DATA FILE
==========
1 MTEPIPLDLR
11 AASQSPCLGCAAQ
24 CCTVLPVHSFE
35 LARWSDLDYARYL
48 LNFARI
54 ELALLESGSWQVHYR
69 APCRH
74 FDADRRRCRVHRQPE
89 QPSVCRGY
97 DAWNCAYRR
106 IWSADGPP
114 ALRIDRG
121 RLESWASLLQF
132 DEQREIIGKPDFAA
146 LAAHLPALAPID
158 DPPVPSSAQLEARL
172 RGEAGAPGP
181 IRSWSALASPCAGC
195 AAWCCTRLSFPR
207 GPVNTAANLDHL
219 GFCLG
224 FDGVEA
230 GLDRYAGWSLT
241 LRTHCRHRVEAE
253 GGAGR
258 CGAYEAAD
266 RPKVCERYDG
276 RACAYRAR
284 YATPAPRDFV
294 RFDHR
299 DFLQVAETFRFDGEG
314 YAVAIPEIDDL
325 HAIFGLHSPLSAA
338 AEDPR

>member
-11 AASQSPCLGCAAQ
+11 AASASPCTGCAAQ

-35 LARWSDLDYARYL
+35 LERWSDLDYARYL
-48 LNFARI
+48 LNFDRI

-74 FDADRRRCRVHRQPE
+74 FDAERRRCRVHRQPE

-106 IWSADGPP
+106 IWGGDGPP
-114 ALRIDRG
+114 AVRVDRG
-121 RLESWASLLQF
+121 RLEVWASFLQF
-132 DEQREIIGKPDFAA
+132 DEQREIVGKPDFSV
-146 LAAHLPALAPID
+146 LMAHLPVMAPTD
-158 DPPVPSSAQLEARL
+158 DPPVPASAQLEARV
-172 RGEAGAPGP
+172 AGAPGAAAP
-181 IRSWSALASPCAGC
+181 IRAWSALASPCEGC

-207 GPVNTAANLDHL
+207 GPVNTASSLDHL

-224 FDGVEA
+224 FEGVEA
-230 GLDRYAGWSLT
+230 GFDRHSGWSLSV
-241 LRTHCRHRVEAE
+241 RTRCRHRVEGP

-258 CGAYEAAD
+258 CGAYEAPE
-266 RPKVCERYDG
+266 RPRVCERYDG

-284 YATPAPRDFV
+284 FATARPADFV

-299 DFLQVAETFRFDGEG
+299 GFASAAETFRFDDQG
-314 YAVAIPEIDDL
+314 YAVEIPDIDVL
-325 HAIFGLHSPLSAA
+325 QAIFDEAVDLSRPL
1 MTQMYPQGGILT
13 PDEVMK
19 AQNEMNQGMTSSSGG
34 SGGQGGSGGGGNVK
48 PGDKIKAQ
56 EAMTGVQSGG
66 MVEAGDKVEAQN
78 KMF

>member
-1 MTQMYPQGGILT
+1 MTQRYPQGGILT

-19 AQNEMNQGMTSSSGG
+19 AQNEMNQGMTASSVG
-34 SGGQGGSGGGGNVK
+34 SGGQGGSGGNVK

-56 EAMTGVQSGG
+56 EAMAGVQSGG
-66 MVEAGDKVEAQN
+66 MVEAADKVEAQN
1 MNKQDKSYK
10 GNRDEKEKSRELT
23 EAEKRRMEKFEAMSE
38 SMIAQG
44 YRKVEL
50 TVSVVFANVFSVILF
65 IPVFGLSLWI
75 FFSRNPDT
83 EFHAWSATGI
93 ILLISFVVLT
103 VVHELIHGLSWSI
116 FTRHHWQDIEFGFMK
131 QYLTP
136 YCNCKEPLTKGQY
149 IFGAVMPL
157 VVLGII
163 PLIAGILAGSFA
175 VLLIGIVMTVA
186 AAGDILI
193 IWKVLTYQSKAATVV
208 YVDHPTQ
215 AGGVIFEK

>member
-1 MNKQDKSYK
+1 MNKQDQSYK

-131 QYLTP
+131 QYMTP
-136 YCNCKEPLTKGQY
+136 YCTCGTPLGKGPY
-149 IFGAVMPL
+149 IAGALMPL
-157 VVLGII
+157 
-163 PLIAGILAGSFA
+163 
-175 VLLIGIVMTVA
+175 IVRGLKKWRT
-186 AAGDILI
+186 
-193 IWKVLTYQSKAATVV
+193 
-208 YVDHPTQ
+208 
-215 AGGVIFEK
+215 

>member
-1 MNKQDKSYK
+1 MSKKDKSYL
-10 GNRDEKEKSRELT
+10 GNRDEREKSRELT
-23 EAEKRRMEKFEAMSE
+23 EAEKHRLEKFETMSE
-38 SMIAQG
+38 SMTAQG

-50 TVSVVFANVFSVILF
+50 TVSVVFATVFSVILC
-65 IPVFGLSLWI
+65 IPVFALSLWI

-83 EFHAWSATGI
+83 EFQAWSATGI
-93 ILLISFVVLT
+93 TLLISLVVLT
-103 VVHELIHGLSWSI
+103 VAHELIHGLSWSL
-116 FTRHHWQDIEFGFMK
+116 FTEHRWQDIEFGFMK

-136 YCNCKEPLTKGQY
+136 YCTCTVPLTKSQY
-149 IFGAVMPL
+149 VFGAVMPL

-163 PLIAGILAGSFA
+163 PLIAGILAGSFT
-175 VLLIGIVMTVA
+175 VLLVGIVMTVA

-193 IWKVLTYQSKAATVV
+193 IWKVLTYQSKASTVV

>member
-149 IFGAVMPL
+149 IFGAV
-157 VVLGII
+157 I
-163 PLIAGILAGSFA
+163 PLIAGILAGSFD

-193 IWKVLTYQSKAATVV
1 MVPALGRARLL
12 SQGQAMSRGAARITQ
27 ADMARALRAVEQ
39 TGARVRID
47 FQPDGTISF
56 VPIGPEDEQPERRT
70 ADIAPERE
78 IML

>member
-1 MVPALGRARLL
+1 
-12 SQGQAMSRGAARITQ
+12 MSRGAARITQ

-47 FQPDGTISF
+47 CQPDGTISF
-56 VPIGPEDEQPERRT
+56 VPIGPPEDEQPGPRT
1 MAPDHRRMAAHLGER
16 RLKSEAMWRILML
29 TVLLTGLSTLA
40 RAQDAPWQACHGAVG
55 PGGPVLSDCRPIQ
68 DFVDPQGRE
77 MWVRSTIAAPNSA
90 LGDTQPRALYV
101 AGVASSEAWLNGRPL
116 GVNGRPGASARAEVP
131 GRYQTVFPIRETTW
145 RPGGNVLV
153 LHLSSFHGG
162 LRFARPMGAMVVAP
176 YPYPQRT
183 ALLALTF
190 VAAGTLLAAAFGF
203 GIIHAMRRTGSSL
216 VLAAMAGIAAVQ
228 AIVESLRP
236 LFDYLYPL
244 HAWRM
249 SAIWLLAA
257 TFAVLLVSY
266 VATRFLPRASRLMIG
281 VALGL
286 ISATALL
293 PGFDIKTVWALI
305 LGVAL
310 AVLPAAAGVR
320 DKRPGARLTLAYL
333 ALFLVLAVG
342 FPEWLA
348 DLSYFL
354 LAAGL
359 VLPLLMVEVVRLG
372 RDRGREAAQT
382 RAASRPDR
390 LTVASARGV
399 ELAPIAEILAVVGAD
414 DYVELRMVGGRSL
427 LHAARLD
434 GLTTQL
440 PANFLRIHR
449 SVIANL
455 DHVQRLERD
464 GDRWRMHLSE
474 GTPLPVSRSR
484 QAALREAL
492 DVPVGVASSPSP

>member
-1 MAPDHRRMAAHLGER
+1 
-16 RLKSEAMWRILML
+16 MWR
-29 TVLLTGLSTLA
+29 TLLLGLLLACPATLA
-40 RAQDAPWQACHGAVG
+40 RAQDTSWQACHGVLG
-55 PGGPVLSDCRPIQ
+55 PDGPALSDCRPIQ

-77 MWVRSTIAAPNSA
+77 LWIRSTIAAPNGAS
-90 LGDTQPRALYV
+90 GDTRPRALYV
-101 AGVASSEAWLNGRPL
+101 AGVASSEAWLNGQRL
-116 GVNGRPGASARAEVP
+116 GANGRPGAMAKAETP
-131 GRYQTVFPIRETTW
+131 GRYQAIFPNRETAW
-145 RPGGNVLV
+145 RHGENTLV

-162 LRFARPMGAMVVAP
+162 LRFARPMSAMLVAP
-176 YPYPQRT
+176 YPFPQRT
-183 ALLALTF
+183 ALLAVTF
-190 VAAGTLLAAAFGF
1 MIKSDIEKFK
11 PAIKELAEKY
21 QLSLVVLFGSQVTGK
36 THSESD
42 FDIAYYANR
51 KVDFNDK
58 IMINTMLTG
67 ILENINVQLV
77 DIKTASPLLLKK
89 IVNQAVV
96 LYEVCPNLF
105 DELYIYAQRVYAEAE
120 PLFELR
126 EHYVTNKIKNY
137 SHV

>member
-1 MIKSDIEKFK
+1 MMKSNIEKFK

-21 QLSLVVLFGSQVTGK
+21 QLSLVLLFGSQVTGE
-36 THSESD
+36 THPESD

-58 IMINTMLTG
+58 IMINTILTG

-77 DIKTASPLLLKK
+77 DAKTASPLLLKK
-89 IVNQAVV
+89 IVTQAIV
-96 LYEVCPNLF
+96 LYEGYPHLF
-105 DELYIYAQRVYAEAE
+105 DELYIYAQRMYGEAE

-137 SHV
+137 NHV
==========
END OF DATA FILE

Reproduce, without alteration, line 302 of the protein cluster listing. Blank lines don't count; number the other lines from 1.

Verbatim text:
-58 IMINTMLTG